With millions of apps available on the Play Store, a good user interface (UI) design and user experience (UX) are crucial for your target users to notice your app.
As a user myself, UI design is the first thing I pay attention to when choosing between apps with a similar function. After testing out my shortlist of apps, I select the app that provides the best balance between design, experience, and functionality.
Selecting Your Approach to App Development
Aside from the design, I also need to choose which type of app I will be creating.
Native apps offer the best UX but they take considerable time and skill to develop. Meanwhile, web-based apps are quicker and cheaper to develop but not as powerful as native apps.
On the other hand, creating a hybrid one is what most developers do nowadays. Taking the hybrid approach will enable me to make unique features by combining web codes with native language.
Creating an App Prototype
Next, I need to translate my idea into an actual app with the basic features that I previously selected. Creating a prototype makes it easier to market the idea to potential customers, attract investors, work with manufacturers, and search for licenses. A prototype provides a more tangible basis compared to a simple app description.
To actually build the app, I found a number of app-building platforms that are easy to use and mostly use the “drag and drop” method of building the UI. Among these platforms are Appery, Good Barber, and Mobile Roadie.
While building your prototype, keep in mind that data security is a big concern among app users including yourself so it should be safe from unauthorized usage and data access.
Integration of an analytics tool, such as Google Analytics, Preemptive, Mixpanel, and Firebase, could prove beneficial in keeping track of the number of users.
Beta Testing Is Important
When building an app for general use, it is not enough to only create a prototype. It is also important to get initial feedback from my target users prior to the actual launch of the app.
Beta testing not only reduces product risk by using information from users’ feedback, it essentially serves as an initial marketing push for the app. Most importantly, I must set specific goals for conducting the beta test in order to have proper focus and limit risks for the actual launch.
A beta test requires a clearly defined target audience for my app. This is to ensure that the beta testers are the right people who should be testing my app. Bugs that have been identified through an initial alpha test with a few users should have been eliminated prior to beta testing.
Releasing My Mobile App
Once the beta test is over and specific adjustments have been made based on feedback from the testers, it’s time to deploy my mobile app for Android. I must make sure that the correct components of the app were released and that the integrity of the live environment is not compromised.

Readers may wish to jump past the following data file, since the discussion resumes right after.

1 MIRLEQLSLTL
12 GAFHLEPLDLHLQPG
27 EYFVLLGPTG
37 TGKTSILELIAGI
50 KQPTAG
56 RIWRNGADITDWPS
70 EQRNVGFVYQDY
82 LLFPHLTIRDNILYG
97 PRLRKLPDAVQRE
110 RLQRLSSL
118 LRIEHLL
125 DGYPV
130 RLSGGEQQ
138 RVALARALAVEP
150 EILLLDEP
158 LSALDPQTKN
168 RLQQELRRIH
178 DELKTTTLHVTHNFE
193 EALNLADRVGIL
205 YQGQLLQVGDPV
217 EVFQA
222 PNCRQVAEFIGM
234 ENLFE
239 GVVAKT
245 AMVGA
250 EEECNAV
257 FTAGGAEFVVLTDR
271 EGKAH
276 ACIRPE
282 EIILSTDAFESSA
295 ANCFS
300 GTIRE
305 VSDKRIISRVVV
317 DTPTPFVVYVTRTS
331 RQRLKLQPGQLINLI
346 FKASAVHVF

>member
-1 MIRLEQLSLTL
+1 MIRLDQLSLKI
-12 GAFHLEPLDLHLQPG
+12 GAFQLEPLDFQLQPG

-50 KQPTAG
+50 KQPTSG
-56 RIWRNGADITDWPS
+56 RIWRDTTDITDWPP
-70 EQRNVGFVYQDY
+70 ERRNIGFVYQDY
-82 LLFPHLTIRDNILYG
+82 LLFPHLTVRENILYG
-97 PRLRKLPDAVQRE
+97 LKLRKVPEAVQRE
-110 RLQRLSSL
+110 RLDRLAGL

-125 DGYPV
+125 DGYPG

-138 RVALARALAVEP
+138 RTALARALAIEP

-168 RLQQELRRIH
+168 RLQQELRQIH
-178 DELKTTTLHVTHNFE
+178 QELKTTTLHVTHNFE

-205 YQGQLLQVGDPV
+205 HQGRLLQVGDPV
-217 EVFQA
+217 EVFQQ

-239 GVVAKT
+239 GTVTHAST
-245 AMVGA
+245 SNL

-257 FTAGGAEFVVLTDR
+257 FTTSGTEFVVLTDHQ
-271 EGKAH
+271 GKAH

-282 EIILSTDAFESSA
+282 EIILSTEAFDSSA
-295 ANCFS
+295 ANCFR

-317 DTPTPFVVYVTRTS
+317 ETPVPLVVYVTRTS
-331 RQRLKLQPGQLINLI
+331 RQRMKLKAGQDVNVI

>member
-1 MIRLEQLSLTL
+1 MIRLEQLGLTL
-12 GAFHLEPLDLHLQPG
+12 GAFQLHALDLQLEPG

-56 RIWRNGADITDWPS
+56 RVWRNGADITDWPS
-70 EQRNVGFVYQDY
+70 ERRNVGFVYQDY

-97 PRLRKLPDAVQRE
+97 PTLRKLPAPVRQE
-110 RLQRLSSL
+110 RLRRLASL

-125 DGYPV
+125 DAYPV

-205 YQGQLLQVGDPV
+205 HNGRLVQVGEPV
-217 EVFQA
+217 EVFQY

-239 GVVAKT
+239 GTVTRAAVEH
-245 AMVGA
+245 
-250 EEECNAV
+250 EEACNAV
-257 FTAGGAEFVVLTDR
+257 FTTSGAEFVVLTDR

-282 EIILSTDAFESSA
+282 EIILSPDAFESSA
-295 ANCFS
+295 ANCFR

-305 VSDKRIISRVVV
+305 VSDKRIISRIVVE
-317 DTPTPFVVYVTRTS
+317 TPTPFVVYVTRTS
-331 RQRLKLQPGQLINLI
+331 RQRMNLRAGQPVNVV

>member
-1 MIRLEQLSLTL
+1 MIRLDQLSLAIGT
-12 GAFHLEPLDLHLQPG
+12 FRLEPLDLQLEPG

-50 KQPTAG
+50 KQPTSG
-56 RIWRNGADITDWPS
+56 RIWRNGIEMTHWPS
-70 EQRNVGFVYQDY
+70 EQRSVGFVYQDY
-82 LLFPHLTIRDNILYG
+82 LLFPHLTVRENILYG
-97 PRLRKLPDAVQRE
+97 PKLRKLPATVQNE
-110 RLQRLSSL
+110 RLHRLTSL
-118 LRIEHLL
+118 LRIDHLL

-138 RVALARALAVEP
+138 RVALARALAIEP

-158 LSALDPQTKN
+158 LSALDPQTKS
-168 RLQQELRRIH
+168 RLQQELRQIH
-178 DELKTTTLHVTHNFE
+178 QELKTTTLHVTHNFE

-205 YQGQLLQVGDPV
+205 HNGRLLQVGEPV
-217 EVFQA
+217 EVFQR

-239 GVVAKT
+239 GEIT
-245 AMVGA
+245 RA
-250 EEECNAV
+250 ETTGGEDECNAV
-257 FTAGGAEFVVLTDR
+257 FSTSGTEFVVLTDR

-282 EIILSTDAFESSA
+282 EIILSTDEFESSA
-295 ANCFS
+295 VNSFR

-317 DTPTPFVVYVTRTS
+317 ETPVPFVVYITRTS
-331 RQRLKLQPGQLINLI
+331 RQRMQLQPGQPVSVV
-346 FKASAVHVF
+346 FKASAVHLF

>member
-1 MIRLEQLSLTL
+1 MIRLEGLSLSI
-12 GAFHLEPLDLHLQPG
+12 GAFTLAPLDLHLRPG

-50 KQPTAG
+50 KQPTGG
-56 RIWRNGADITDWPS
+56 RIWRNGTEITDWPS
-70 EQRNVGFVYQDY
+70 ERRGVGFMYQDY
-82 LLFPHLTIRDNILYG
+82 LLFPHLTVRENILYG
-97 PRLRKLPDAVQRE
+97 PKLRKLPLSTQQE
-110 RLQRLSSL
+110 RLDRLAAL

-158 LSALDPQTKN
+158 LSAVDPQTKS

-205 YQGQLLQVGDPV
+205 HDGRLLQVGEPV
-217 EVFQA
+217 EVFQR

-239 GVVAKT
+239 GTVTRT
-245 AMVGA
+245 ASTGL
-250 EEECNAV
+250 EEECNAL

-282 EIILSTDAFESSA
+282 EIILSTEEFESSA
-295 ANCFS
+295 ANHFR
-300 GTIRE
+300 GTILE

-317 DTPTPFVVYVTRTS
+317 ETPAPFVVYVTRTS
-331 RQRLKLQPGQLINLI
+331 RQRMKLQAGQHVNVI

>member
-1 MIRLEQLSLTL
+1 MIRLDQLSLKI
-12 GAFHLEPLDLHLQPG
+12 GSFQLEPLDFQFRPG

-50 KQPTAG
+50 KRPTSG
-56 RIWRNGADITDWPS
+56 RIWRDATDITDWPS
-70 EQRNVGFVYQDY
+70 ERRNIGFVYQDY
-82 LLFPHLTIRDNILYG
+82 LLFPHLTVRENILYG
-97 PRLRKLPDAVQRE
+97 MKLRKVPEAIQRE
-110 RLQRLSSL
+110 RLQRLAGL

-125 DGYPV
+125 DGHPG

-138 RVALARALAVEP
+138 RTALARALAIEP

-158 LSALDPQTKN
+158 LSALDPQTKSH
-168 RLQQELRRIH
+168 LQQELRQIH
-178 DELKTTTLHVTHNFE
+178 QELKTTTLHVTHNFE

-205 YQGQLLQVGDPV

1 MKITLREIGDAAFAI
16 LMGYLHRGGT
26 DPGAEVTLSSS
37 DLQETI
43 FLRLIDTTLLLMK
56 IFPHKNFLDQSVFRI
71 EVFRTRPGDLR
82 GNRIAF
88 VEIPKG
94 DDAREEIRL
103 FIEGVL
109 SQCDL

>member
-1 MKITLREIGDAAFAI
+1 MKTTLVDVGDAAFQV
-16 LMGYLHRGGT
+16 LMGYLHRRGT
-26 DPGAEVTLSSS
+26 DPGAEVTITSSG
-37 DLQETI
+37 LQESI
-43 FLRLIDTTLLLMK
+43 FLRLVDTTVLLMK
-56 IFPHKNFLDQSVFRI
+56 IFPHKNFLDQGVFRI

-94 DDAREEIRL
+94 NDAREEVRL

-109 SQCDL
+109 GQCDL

The launch is not the end of the road for app development. I also learned that capturing metrics is as important as the initial steps of creating the app.
This is because as the number of users increases, the data that could be collected also increases, presenting an opportunity to improve the app further.
Determining where desired user action fails, measuring social sharing, and connecting demographics to user behavior are some of the things that could help improve the app’s performance or increase its user base.
Publishing a Mobile App to the Google Play Store
Mobile apps are distributed via the owner’s operating system distribution platform so launching an Android mobile app means publishing it on the Google Play Store.
To be able to publish on the Play Store, you need to have a developer account first. This entails signing up and paying a one-off registration fee of $25.
Publishing on the Play Store requires creating your app on the platform, setting up the app, managing your Android Package (APK) files, and setting up your store listing and settings. You will find the specific instructions on the Google Play Store.
Overall, the process of creating a mobile app for Android devices is a simple yet tedious process to go through. There may be tools and services that I can use to make things easier for me, particularly in the app development phase, but it will still take hard work and dedication to complete.
What I realized the most is that even the simplest free app that I use on my smartphone has gone through a long and meticulous creation and maintenance process. App developers have gained my utmost respect because of this.